As Utah Jazz fans, particularly this season, we’re all familiar with the cliché “It’s not how you start, but how you finish.” Los Angeles Lakers owner Dr. Jerry Buss embodied this sentiment as well as anyone ever has.
The Jazz may not exist in Utah at all if not for the influence of Jerry Buss. Before Dr. Buss died after a battle with cancer, most of us probably didn’t realize he was born right here in Salt Lake City, Utah during the Great Depression of the 1930s.
“At the age of four, Jerry Buss was standing in a bread line on the frozen soil of Evanston, Wyo., a gunny sack in hand, waiting for the food that would keep him and his single mother, Jesse, alive for another day. It was 1937 and the lingering effects of the Great Depression were still gripping parts of the nation.
By the time he had turned six, Buss’ duties had expanded to include trekking around town in search of old telephone books or other paper products that could be stuffed into the fireplace to provide warmth in a house devoid of heat.”
Like departed owner of the Jazz, Larry H. Miller, Dr. Buss came from humble beginnings, working hard to earn his way into upper echelons of the sports world. With little-to-no money, Buss would earn a scholarship to the University of Wyoming for a winning science project, parlaying that small success into a master’s degree and Ph. D. from USC, then investing in real estate to make his first million by the age of 34. Buss originally bought the Lakers in 1979, the same year the Jazz moved to Utah from New Orleans, because he could never find any floor tickets for sale to the games.
The parallels to the Jazz don’t end there. With his first draft pick as the owner of the Lakers, Buss would take the now-legendary Magic Johnson, a pick acquired from the Jazz some three years earlier as assigned by the NBA as compensation for the New Orleans Jazz signing of free agent Gail Goodrich from the Lakers.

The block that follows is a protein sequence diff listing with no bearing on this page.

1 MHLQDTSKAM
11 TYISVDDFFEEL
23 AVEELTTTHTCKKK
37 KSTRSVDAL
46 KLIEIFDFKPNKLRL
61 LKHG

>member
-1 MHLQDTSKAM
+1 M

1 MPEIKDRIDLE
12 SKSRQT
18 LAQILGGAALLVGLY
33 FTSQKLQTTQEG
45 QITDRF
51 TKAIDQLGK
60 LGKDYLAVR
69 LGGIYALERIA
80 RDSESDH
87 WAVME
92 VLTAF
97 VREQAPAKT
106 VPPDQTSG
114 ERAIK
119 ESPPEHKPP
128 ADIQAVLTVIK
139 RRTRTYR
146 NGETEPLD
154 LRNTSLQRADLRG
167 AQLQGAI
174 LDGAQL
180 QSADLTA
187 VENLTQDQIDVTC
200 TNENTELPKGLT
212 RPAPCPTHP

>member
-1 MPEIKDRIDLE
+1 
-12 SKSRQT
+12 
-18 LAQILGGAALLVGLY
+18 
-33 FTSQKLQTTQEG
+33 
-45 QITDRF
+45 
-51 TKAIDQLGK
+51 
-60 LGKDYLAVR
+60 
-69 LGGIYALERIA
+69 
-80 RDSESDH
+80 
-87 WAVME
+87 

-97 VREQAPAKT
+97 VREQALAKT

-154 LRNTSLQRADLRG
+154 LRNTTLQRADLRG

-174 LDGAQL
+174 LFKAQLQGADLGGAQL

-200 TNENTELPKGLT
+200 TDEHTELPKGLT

As a determined young businessman with a passion for sports and a goal of making it relevant to the world by way of Utah, Larry H. Miller took a huge gamble and bought into the Utah Jazz in 1985, a decision immediately questioned heavily by the NBA’s finance committee.
Called to a skeptical committee in New York City, the owner of the San Antonio Spurs at the time, Angelo Drossos, was giving Miller the third degree under the hot lights when Jerry Buss would step in and save the day for you, Utah.
Shortly after the death of his father, CEO of the Utah Jazz, Greg Miller, spoke with ESPN LA 710AM to tell the tale, one you can also find in Mr. Miller’s autobiography Driven.
“When my dad attended one of his first [NBA] board of governor’s meetings he was — I don’t want to say interrogated, but that’s what it feels like — by the other owners, and there were a lot of questions, and obviously there were a lot of egos in the room. It was a fairly stressful situation for my dad, and there was some banter going back and forth, and Dr. Buss basically befriended Larry at that moment. Dr. Buss basically said ‘Listen, this guy’s for real, he’s going to do good things for the NBA, so we need to support him in his ownership [bid].’ From that moment on my dad always had a great affinity and great respect for Dr. Buss.”
I love to hate the Lakers as much as the next guy, but there’s no denying how much Jerry Buss respected the game and did for not only the NBA, but the whole world of sports, and even our own Utah Jazz. We may not even be here today to speak so longingly of our Utah Jazz without Dr. Buss, the driving force behind putting a quality product on the floor for fans to boo or cheer as they choose, year after year, for so many decades, helping along the golden era of the NBA we’ve all enjoyed so immensely.
For that, sir, we salute you. Sleep the long sleep well, Dr. Buss. You finished strong. You earned it.